"TABOR" Update: Restrictions on Revenue-Raising on November Ballots


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Next month, voters in two states will go to the ballot to decide whether to cap the growth in public budgets according to a formula based on the annual rate of population growth plus inflation. In Washington, the ballot initiative brought forward by anti-taxer Tim Eyman is called I-1033. Researchers at the Washington State Budget and Policy Center and the Colorado Fiscal Policy Institute refer to it as the "toxic twin" of Colorado's Taxpayer Bill of Rights (TABOR).  In Maine, the initiative, dubbed TABOR II, is more akin to an annoying younger brother (well, if that brother had the ability to wreak complete havoc with sound fiscal policy).  You can tell him to go away -- as Maine voters did in rejecting an earlier version of the initiative in 2006 -- but he unfortunately keeps coming back.
 
Colorado's experience makes it clear that arbitrary funding formulas are an ineffective way to run government, leading to devastating impacts on vital public services. In fact, Colorado voters chose to suspend TABOR in 2005, due to the effects it was having on education, transportation, and human services. 

The limits that I-1033 in Washington and TABOR II in Maine would impose are especially dangerous in light of the current recession.  Under these initiatives, funding caps would be the lesser of the previous year's cap or the previous year's actual funding levels.  As a result, during economic downturns, when revenues are especially low, the cap is permanently “ratcheted” down to lower levels.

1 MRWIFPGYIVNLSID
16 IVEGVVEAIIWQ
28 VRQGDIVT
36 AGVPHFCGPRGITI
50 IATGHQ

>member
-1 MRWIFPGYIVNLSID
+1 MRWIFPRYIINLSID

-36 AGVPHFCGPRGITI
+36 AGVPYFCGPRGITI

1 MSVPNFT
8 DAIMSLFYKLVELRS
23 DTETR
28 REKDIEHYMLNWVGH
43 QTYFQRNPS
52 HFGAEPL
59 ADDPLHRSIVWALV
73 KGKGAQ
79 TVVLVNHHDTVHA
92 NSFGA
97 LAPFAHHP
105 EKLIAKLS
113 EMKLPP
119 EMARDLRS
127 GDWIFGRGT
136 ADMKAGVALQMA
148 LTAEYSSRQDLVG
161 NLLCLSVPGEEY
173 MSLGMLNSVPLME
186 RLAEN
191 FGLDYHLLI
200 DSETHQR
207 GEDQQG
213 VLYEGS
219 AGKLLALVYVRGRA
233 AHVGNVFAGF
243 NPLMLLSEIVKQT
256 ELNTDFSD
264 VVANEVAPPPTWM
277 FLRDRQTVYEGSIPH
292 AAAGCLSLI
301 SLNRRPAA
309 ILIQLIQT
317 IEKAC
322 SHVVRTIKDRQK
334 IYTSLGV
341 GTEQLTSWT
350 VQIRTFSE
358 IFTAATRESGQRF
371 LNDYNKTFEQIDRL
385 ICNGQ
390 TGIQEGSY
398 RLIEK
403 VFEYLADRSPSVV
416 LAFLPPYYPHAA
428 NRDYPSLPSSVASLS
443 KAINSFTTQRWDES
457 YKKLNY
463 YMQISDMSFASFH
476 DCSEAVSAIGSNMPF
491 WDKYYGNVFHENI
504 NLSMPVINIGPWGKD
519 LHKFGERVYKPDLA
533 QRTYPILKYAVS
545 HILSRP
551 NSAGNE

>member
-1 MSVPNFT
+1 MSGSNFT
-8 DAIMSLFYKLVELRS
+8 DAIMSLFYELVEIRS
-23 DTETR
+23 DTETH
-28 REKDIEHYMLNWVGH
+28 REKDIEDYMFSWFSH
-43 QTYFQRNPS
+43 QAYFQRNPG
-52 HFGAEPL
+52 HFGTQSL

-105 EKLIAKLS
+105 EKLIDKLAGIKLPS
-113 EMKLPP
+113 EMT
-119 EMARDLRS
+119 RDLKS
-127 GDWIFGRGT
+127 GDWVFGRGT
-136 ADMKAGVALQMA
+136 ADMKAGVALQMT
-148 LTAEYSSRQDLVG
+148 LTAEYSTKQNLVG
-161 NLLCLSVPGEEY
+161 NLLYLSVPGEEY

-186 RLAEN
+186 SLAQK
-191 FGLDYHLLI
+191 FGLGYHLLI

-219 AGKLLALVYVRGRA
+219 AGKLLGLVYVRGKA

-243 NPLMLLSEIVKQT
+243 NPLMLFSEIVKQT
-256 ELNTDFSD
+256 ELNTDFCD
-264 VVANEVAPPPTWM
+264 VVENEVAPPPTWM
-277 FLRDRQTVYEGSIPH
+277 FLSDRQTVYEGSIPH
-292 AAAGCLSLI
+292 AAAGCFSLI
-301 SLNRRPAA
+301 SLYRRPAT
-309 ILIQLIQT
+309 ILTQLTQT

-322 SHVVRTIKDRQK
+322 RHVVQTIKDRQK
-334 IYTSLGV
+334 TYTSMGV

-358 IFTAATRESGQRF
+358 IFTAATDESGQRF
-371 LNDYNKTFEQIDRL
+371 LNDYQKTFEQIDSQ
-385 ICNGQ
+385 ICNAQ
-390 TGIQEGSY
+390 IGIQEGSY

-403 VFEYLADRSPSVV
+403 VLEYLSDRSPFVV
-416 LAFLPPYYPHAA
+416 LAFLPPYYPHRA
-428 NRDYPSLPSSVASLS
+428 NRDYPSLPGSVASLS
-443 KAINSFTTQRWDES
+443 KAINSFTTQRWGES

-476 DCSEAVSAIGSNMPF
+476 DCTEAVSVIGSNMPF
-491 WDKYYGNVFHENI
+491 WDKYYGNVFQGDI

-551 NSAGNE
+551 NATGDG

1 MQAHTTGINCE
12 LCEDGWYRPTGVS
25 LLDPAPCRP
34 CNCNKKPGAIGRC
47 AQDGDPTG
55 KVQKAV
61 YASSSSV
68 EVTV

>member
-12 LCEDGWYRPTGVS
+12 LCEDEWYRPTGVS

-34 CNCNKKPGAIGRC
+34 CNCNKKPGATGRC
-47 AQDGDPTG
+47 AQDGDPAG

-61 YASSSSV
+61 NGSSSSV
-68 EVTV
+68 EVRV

As to the consequences that these initiatives would have if enacted, Washington State  Senator Rodney Tom was recently quoted in the New York Times as saying, "If I-1033 passes, I think we just all go home and bury our heads in the sand." 

As discouraging as that image may be, there are reasons to be hopeful.  The Maine Chamber of Commerce, which had initially backed TABOR II earlier this year (despite opposing its predecessor in 2006), recently withdrew its support, a clear sign that the measure goes too far even for business leaders.

For more on the impact of I-1033, see the Washington Budget and Policy Center's report “I-1033 Undermines Public Priorities.”   For more on Maine’s TABOR II, check out these resources from the Maine Center for Economic Policy or read the Center on Budget and Policy Priorities recent analysis.

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